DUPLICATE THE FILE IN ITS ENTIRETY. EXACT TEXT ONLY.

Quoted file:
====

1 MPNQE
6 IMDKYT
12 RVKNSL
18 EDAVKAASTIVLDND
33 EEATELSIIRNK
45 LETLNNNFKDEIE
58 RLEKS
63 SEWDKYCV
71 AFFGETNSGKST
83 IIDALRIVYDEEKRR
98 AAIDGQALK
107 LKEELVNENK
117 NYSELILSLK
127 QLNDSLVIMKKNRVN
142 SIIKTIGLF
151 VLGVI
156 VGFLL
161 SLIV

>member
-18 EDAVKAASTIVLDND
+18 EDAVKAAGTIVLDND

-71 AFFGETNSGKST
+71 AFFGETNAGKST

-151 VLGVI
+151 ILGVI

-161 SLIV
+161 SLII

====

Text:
1 MPNQE
6 IMDKYT
12 RVKNSL
18 EDAVKAASTIVLDND
33 EEATELSIIRNK
45 LETLNNNFKDEIE
58 RLEKS
63 SEWDKYCV
71 AFFGETNSGKST
83 IIDALRIVYDEEKRR
98 AAIDGQALK
107 LKEELVNENK
117 NYSELILSLK
127 QLNDSLVIMKKNRVN
142 SIIKTIGLF
151 VLGVI
156 VGFLL
161 SLIV

>member
-18 EDAVKAASTIVLDND
+18 EDAVKAAGTIVLDND

-71 AFFGETNSGKST
+71 AFFGETNAGKST

-151 VLGVI
+151 ILGVI

-161 SLIV
+161 SLII